Look at your current kit. What are the holes? Do you need more robust video performance? Do you need silent shooting? Do you need to shoot wide open and have edge to edge sharpness? Do you need 90% AF coverage? Do you need a “baby D850” that is smaller, lighter, and won't give you the dreaded “camera claw” after shooting for a 10-hour day?

The list goes on and on, but you get the idea. The Z 7 and Z 6 are other tools. They are exceptional tools, but they are just tools. Pick the right tool for the job. Which leads us into how I'm going to use this camera.

Nikon Z 7 and Nikon 24-70mm f/4 Nikkor Z at 32mm. ISO 64, f/4, 1/200 second.

How's it fit in my bag?

No hesitation, I have my pre-order in for the Z 7 and I am adding this camera, the 24-70mm f/4 S, 35mm f/1.8 S and 50mm f/1.8 S to my bag. How is it going to fit into my camera kit?

First off, as a tour photographer, I'm often shooting backstage candids. These are moments that not only happen in low light, but moments that where I want to be as unobtrusive as possible. Here, the discreet size, fast lenses, and the completely silent shutter of the Nikon Z 7 is going to let me disappear.

When photographing live music, I'm often using 3-4 lenses across three DSLR bodies. I use multiple bodies because the less I'm changing lenses, the more prepared I am to capture what comes in front of my lens. When using 2-4 camera bodies, the weight adds up, and quickly. The small form factor and light weight of the Z 7 would be a nice way to lighten my load and keep me more nimble. When shooting long events like a music festival where I may be shooting for 10 hours straight, any weight savings I can get, I will take.

Nikon Z 7 and Nikon 24-70 f/4 Nikkor Z at 60mm. ISO 100, f/4, 1/400 second.

In addition, I know that the 90% AF coverage is going to open up a lot of creative possibilities. Going back to the Nikon D850 after the Z 7, I missed the fast and fluid way I could compose and put my focus point nearly anywhere in the frame the way I could with the Nikon Z 7. I know that when I want maximum freedom to work quickly, the benefits of the Z 7 are really going to shine.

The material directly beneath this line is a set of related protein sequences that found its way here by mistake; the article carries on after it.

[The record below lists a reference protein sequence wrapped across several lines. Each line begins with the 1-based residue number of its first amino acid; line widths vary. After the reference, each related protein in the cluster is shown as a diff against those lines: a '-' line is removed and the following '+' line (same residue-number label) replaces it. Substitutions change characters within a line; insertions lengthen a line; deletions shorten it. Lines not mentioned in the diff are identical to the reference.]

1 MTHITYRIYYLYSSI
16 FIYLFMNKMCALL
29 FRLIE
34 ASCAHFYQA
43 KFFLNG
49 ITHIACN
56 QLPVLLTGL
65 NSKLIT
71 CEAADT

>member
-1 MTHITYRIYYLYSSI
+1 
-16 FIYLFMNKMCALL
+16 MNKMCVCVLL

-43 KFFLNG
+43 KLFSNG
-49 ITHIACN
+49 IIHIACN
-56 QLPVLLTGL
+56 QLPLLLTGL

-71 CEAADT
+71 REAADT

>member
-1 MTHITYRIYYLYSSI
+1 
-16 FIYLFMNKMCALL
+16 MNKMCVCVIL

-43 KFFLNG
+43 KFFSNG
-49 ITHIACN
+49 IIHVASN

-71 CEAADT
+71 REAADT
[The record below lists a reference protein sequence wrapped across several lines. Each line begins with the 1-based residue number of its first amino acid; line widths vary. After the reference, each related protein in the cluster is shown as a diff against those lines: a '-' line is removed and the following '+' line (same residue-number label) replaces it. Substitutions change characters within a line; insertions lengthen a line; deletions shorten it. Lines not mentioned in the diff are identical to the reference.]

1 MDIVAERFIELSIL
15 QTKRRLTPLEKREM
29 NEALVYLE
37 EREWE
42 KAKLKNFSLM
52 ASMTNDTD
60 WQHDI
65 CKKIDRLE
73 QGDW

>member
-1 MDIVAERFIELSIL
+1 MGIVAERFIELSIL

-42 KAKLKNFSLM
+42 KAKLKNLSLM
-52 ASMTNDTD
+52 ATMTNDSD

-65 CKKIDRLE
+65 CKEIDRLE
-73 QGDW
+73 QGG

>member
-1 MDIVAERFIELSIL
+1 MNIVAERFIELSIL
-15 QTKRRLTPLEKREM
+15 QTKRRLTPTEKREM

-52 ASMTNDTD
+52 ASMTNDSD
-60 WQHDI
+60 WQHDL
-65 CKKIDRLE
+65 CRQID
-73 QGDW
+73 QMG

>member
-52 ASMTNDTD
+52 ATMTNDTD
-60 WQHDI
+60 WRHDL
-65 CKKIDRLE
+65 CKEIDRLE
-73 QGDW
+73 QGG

The new S line lens series. I cannot stress enough how impressed I was with the lenses I used. The 35mm and 24-70mm S line lenses I used offered superlative image quality. Sharpness, contrast, AF performance and more — these lenses offered it and more. Again, to me, the new lenses here are the killer app of Nikon's mirrorless system. Being able to shoot wide open and get the edge to edge sharpness that I witnessed is just something you have to see for yourself. It's a paradigm shift.

Nikkor lenses have a reputation for phenomenal performance. This is just a fact. But I have no hesitation (and neither do Nikon's engineers) when I say that the Z mount and these S line lenses are the future.

The new Z 7 is basically a mirrorless D850. I know I can shoot both side by side and get the same amazing image quality, even using the same lenses I use every day with my F mount Nikkors, and get identical image quality. For me, it's the best of both worlds. The new Z 7 a no-brainer to me. It's in the bag.

Nikon Z 7 and Nikon 35mm f/1.8 Nikkor Z. ISO 250, f/2, 1/200 second.

Closing Thoughts

If I sound excited, it's because I am. Genuinely. The Z 7 has me more excited about its potential than just about any camera in recent memory — and this includes the D850, so that is saying something.

The excitement I feel with this product launch parallels when the Nikon D3 was announced. Nikon was not the first to the full-frame market, but when the Nikon D3 was came out, it was the best full-frame camera on the market, hands down. For me, the Z 7 represents just that same kind of feeling.

Big thank you to the whole team at Nikon USA for inviting me to participate on the launch campaign. It is truly an honor to be included in the small number of photographers who shot with the pre-production cameras and lenses for the Z series. I personally feel like the introduction of the Nikon Z series is something truly special — I can't wait to start shooting the Z 7 and these new S line lenses.

I'm putting my money where my mouth is: I've pre-ordered the Z 7 and all three new S line lenses.